Are you at risk for an OTC pain medicine overdose?

Are you at risk for an OTC pain medicine overdose?

(BPT) – If you are one of the millions of Americans suffering from pain and turn to over-the-counter (OTC) pain medicines to get relief, you may be at risk of overdose. Taking too much OTC pain medicine can lead to serious side effects, such as stomach bleeding, ulcers, liver damage and even death.

The American Gastroenterological Association (AGA) surveyed consumers and gastroenterologists to find out more, and discovered that many adults report taking more than the recommended dose of an OTC pain medicine. The survey was conducted by Harris Poll,* with sponsorship support from McNeil Consumer Healthcare.

To help you get safe pain relief, refer to these common myths and facts so you can keep yourself and your family safe from OTC pain medicine overdose complications.

Myth 1: Drug labels are just guidelines.

Many consumers believe they know how to best treat their pain when it comes to reaching for the medicine cabinet, with 40 percent admitting they perceive the dosing directions on OTC pain medicines as just guidelines — they know what works for them.

Conversely, American consumers take appropriate safety measures in many aspects of their lives. Most people always wear a seat belt when riding in a car, have smoke detectors in their home, and have anti-virus software on their computers.

Yet, only 32 percent of people say they always read the drug facts label on an OTC pain medicine they haven’t taken before, which can be a costly or even fatal oversight.

Fact: Medicine labels can change periodically, as can health conditions and situations. Byron Cryer, MD, chair of the AGA Gut Check: Know Your Medicine campaign and associate dean of the University of Texas Southwestern Medical Center, emphasizes the importance of following dosing directions. “Read and follow the drug facts label — every time — to avoid potential overdose complications,” Cryer says.

Myth 2: Taking more than the recommended dose is harmless.

One in four Americans are willing to take more than the recommended dose of OTC pain medicines because they believe their symptoms will go away faster. While patients might exceed the recommended dose for weeks or even months without complications, it can take just one occurrence to put them in the hospital.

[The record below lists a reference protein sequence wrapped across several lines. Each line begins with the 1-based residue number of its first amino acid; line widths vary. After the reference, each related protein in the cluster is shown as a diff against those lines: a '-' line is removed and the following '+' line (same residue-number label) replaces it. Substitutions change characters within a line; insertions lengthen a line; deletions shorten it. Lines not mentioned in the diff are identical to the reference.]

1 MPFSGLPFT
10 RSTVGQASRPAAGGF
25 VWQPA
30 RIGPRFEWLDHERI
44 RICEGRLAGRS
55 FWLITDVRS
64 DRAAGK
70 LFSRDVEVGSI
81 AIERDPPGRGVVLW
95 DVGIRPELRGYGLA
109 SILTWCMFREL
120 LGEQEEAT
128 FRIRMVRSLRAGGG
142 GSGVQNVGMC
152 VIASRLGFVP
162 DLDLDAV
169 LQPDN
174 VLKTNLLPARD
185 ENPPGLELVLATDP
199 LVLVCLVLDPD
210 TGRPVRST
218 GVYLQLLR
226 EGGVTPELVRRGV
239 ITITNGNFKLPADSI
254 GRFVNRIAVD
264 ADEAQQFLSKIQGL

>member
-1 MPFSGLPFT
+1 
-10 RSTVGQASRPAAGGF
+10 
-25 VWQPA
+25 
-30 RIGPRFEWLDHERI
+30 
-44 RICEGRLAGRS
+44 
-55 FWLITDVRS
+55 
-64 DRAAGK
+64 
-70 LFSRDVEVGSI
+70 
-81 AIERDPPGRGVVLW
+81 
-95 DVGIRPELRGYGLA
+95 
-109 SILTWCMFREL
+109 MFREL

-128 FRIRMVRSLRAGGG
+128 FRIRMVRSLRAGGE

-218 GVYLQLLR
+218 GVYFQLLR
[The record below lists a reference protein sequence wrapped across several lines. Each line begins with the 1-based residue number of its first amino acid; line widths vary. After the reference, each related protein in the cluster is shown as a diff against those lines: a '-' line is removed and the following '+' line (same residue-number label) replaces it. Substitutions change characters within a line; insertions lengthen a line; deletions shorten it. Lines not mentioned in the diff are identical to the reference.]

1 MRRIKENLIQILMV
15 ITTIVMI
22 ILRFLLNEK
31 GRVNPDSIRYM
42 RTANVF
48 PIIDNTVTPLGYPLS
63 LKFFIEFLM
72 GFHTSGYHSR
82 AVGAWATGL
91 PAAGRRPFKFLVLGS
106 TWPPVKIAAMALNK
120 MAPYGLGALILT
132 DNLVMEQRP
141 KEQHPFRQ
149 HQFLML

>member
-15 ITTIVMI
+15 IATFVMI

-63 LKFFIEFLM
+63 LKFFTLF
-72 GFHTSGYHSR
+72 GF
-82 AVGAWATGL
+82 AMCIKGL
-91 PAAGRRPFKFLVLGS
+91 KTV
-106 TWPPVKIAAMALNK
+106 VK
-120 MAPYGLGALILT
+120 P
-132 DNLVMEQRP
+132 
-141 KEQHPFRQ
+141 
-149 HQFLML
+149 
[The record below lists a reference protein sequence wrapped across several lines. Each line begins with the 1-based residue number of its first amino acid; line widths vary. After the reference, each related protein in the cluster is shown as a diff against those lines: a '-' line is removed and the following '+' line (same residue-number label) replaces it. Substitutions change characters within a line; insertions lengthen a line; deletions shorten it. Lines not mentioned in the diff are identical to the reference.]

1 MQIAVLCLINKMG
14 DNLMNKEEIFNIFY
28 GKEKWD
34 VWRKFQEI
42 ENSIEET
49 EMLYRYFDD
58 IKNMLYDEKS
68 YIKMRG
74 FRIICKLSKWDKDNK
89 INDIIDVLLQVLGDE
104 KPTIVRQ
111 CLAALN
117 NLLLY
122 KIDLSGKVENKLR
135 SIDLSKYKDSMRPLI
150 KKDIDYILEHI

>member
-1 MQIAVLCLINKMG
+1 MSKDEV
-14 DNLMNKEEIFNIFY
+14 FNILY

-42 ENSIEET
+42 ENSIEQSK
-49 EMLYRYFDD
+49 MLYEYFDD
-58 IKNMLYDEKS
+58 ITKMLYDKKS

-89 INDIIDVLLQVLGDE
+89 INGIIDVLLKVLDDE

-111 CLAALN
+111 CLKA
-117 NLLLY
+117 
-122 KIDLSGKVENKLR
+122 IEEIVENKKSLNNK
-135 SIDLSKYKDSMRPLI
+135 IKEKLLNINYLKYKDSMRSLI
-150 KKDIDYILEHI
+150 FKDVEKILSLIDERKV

Fact: Taking more than the recommended dose will not lead to quicker pain relief. Work with your health-care professional on the proper dosage and treatment for your individual health situation.

Myth 3: Mixing medicines is safe and effective.

On average, a gastroenterologist sees 90 overdose cases per year due to OTC pain medicine. Most gastroenterologists (64 percent) report that their patients were unaware of the risks of taking more than directed and, when overdose complications arise, the mistake often involves taking two or more medicines with the same active ingredients at a time.

Fact: “Mixing medicines is dangerous,” Dr. Cryer says. “Take only one product at a time containing the same kind of active ingredient.” Overuse of NSAIDs (nonsteroidal anti-inflammatory drugs) can cause stomach bleeding, stomach ulcers, and damage to the esophagus and small intestine, while overdosing on acetaminophen can cause liver damage.

If you are living with pain, get relief safely. The AGA encourages you to read medicine labels every time you take an OTC pain medicine. If you are still not receiving relief from your pain, talk to a health-care professional.

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*AGA explored consumers’ knowledge of pain-relief information by commissioning Gut Check: Know Your Medicine, a nationwide survey conducted online by Harris Poll in September-October 2015 among 1,015 U.S. adults age 30 and over and 251 U.S. gastroenterologists.